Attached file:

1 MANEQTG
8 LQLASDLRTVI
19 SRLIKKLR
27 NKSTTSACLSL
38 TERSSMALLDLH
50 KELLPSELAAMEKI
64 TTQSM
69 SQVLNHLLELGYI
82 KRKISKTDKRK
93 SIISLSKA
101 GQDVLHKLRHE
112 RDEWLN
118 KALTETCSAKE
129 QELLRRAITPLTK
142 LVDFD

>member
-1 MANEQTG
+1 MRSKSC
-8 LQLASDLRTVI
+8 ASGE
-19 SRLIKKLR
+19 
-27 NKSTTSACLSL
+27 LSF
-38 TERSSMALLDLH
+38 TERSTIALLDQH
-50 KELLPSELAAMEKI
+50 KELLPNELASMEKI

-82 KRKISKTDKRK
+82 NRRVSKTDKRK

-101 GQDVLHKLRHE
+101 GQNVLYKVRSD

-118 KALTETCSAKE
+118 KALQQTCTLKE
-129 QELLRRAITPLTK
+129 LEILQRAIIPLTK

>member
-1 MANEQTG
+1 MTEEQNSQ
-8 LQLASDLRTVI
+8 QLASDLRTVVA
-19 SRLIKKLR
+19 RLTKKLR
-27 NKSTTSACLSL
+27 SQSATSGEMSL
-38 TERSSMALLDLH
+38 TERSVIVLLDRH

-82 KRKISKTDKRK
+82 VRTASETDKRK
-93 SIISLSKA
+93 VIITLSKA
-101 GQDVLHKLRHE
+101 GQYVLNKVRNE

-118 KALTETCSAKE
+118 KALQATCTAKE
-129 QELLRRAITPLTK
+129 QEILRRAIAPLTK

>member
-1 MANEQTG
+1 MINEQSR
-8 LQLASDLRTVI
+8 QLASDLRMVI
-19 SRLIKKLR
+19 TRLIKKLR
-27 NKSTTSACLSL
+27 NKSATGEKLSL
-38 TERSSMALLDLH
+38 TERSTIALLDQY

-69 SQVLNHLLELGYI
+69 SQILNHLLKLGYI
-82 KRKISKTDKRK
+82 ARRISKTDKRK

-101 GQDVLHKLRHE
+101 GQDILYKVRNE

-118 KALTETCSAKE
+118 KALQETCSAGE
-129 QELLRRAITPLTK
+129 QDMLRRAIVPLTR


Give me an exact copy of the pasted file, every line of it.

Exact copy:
1 MANEQTG
8 LQLASDLRTVI
19 SRLIKKLR
27 NKSTTSACLSL
38 TERSSMALLDLH
50 KELLPSELAAMEKI
64 TTQSM
69 SQVLNHLLELGYI
82 KRKISKTDKRK
93 SIISLSKA
101 GQDVLHKLRHE
112 RDEWLN
118 KALTETCSAKE
129 QELLRRAITPLTK
142 LVDFD

>member
-1 MANEQTG
+1 MRSKSC
-8 LQLASDLRTVI
+8 ASGE
-19 SRLIKKLR
+19 
-27 NKSTTSACLSL
+27 LSF
-38 TERSSMALLDLH
+38 TERSTIALLDQH
-50 KELLPSELAAMEKI
+50 KELLPNELASMEKI

-82 KRKISKTDKRK
+82 NRRVSKTDKRK

-101 GQDVLHKLRHE
+101 GQNVLYKVRSD

-118 KALTETCSAKE
+118 KALQQTCTLKE
-129 QELLRRAITPLTK
+129 LEILQRAIIPLTK

>member
-1 MANEQTG
+1 MTEEQNSQ
-8 LQLASDLRTVI
+8 QLASDLRTVVA
-19 SRLIKKLR
+19 RLTKKLR
-27 NKSTTSACLSL
+27 SQSATSGEMSL
-38 TERSSMALLDLH
+38 TERSVIVLLDRH

-82 KRKISKTDKRK
+82 VRTASETDKRK
-93 SIISLSKA
+93 VIITLSKA
-101 GQDVLHKLRHE
+101 GQYVLNKVRNE

-118 KALTETCSAKE
+118 KALQATCTAKE
-129 QELLRRAITPLTK
+129 QEILRRAIAPLTK

>member
-1 MANEQTG
+1 MINEQSR
-8 LQLASDLRTVI
+8 QLASDLRMVI
-19 SRLIKKLR
+19 TRLIKKLR
-27 NKSTTSACLSL
+27 NKSATGEKLSL
-38 TERSSMALLDLH
+38 TERSTIALLDQY

-69 SQVLNHLLELGYI
+69 SQILNHLLKLGYI
-82 KRKISKTDKRK
+82 ARRISKTDKRK

-101 GQDVLHKLRHE
+101 GQDILYKVRNE

-118 KALTETCSAKE
+118 KALQETCSAGE
-129 QELLRRAITPLTK
+129 QDMLRRAIVPLTR